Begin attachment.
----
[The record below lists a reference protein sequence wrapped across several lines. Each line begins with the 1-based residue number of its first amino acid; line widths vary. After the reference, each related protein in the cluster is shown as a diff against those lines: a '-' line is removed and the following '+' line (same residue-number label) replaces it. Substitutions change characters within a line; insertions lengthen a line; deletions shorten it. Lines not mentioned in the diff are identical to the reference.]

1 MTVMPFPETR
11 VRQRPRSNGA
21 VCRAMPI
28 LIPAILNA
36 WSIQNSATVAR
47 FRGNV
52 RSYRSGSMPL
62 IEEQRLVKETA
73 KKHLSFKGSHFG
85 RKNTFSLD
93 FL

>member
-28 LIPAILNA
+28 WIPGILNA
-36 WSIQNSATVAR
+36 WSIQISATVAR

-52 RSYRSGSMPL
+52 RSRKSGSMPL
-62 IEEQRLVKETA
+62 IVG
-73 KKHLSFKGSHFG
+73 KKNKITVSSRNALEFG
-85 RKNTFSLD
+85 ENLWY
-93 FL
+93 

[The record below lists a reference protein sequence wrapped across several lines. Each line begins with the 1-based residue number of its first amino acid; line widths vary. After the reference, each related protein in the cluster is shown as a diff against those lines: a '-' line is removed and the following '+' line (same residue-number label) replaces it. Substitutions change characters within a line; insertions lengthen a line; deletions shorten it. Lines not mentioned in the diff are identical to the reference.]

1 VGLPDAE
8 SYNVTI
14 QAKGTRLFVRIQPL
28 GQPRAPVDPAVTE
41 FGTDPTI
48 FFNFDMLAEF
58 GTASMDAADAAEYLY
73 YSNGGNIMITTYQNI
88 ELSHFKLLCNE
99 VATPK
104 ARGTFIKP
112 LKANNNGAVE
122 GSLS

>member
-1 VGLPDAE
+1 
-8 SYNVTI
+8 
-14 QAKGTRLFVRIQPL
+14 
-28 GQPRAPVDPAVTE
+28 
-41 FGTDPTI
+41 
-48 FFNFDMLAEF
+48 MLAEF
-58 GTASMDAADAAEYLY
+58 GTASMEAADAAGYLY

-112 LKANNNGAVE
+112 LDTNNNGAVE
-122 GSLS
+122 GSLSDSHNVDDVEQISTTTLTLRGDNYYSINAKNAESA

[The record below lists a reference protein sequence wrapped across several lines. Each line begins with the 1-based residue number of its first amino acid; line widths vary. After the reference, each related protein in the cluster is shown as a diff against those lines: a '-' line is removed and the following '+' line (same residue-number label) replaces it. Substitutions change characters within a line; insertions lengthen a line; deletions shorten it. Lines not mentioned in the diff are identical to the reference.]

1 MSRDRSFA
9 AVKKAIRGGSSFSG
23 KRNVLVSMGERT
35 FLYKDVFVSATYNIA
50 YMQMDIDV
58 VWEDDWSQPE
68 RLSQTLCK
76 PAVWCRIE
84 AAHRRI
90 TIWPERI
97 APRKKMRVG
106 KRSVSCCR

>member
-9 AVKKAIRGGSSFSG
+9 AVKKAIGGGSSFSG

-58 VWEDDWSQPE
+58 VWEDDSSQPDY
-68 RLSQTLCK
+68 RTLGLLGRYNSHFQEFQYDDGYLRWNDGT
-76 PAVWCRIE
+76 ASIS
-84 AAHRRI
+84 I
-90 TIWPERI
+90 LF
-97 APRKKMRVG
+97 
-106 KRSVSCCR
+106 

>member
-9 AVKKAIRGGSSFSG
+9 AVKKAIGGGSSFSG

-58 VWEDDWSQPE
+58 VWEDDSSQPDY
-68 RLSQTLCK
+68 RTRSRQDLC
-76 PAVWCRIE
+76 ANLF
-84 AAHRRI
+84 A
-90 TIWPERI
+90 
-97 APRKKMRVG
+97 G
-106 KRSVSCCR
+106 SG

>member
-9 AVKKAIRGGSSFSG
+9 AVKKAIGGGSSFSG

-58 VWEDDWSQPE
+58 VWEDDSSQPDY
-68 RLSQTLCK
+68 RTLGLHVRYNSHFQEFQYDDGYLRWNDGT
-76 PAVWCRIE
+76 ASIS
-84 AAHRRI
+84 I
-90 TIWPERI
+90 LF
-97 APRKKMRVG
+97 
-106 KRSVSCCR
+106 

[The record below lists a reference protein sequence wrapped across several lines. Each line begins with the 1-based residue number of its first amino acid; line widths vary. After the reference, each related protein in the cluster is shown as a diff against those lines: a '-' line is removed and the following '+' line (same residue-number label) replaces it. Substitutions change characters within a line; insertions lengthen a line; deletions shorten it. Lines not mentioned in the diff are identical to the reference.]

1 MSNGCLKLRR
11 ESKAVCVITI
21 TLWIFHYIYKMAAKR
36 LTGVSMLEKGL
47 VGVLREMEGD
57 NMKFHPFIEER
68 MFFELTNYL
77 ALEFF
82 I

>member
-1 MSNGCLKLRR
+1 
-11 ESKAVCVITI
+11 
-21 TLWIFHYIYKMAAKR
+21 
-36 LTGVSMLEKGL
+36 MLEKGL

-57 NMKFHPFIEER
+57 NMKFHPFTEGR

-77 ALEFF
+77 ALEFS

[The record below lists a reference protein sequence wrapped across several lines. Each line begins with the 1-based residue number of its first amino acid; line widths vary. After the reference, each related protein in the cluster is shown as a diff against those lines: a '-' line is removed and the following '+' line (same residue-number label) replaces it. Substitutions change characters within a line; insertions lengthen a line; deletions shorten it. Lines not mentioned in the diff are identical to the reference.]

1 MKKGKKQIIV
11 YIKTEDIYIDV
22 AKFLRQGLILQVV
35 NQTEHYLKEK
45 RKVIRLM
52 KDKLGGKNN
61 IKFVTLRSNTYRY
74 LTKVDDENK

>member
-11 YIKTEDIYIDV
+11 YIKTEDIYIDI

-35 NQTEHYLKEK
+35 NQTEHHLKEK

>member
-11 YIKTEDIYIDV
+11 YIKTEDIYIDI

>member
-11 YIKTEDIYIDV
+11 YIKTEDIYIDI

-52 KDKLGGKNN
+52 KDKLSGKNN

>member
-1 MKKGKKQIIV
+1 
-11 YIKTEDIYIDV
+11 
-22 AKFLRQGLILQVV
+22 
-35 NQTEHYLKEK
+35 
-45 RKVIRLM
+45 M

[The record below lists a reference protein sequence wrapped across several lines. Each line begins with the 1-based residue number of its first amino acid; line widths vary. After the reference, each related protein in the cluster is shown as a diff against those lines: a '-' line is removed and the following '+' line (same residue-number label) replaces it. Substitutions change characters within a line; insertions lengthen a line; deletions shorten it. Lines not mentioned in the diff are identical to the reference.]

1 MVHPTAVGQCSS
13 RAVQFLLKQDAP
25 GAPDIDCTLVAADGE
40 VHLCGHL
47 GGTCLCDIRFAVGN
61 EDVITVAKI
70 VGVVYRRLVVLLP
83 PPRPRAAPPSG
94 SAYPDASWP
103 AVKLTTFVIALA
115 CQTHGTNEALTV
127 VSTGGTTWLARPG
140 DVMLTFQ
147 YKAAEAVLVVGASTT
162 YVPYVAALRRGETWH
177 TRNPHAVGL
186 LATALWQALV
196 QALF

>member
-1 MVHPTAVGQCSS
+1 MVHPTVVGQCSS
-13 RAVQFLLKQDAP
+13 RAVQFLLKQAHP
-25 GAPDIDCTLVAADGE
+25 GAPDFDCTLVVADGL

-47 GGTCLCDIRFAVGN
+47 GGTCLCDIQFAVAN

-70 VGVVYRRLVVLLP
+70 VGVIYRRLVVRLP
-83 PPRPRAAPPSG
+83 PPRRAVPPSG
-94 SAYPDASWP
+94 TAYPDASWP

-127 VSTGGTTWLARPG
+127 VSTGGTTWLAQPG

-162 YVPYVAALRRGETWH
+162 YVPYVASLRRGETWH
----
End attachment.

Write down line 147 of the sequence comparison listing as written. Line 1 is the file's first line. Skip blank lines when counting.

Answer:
+77 ALEFS